The next change is more subtle. We want to draw a scale all the way across the image. To do this, we create a track to contain the scale, and a feature that spans the track from the start to the end. Line 11 creates the feature, giving its start and end coordinates. Lines 12-17 create a new track containing this feature. Unlike the previous example, in which we created the track first and then added features one at a time with add_feature(), we show here how to add feature(s) directly in the call to add_track(). If the first argument to add_track is either a single feature or a feature array ref, then add_track() will automatically incorporate the feature(s) into the track in a single efficient step. The remainder of the arguments configure the track as before. The -glyph argument says to use the "arrow" glyph. The -tick argument indicates that the arrow should contain tick marks, and that both major and minor ticks should be shown (tick type of "2"). We set the foreground color to black, and request that arrows should be placed at both ends (-double =>1).

In lines 18-22, we get a bit fancier with the blast hit track. Now, instead of creating a generic glyph, we use the "graded_segments" glyph. This glyph takes the specified background color for the feature, and either darkens or lightens it according to its score. We specify the base background color (-bgcolor => 'blue'), and the minimum and maximum scores to scale to (-min_score and -max_score). (You may need to experiment with the min and max scores in order to get the glyph to scale the colors the way you want.) The remainder of the program is the same.

When we run the modified script, we get this image:

Figure 2. The improved image. Howto-graphics-fig2.png

Important! Remember that if you are on a Windows platform, you need to put STDOUT into binary mode so that the PNG file does not go through Window's carriage return/linefeed transformations. Before the final print statement, write binmode(STDOUT).

Improving the Image

Before we move into displaying gapped alignments, let's tweak the image slightly so that higher scoring hits appear at the top of the image, and the score itself is printed in red underneath each hit. The changes are shown in Example 3.

Example 3. Rendering the blast hit file with scores and scale

#!/usr/bin/perl
 
# This is code example 3 in the Graphics-HOWTO
use strict;
use lib '/home/lstein/projects/bioperl-live';
use Bio::Graphics;
use Bio::SeqFeature::Generic;
 
my $panel = Bio::Graphics::Panel->new(
                                      -length    => 1000,
                                      -width     => 800,
                                      -pad_left  => 10,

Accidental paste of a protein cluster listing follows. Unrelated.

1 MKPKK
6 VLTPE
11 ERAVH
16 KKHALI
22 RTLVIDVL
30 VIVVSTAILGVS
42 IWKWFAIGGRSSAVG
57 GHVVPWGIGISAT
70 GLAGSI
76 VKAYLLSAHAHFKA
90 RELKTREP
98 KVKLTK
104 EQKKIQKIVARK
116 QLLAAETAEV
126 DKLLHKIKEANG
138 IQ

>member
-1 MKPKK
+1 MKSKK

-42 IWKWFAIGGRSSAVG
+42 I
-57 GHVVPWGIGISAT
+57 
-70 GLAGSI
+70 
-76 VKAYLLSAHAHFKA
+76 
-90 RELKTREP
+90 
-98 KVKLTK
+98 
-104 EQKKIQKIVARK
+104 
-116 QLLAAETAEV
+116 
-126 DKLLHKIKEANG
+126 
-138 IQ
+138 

-pad_right => 10,
                                     );
my $full_length = Bio::SeqFeature::Generic->new(
                                                -start => 1,
                                                -end   => 1000,
                                               );
$panel->add_track($full_length,
                  -glyph   => 'arrow',
                  -tick    => 2,
                  -fgcolor => 'black',
                  -double  => 1,
                 );
 
my $track = $panel->add_track(
                              -glyph       => 'graded_segments',
                              -label       => 1,
                              -bgcolor     => 'blue',
                              -min_score   => 0,
                              -max_score   => 1000,
                              -font2color  => 'red',
                              -sort_order  => 'high_score',
                              -description => sub {
                                my $feature = shift;
                                my $score   = $feature->score;
                                return "score=$score";
                               },
                             );
 
while (<>) { # read blast file
  chomp;
  next if /^\#/;  # ignore comments
  my($name,$score,$start,$end) = split /\t+/;
  my $feature = Bio::SeqFeature::Generic->new(
                                              -score        => $score,
                                              -display_name => $name,
                                              -start        => $start,
                                              -end          => $end,
                                             );
  $track->add_feature($feature);
}
 
print $panel->png;

There are two changes to look at. The first appears in line 24, where we pass the -sort_order option to the call that creates the blast hit track. -sort_order changes the way that features sort from top to bottom, and will accept a number of prepackaged sort orders or a coderef for custom sorting. In this case, we pass a prepackaged sort order of high_score, which sorts the hits from top to bottom in reverse order of their score.

The second change is more complicated, and involves the -description option that appears in the add_track() call on lines 25-28. The value of -description will be printed beneath each feature. We could pass -description a constant string, but that would simply print the same string under each feature. Instead we pass -description a code reference to a subroutine that will be invoked while the picture is being rendered. This subroutine will be passed the current feature, and must return the string to use as the value of the description. In our code, we simply fetch out the BLAST hit's score using its score() method, and incorporate that into the description string.